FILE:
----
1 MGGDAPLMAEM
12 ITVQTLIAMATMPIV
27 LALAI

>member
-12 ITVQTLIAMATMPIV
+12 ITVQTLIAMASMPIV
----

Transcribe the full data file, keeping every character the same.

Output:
1 MGGDAPLMAEM
12 ITVQTLIAMATMPIV
27 LALAI

>member
-12 ITVQTLIAMATMPIV
+12 ITVQTLIAMASMPIV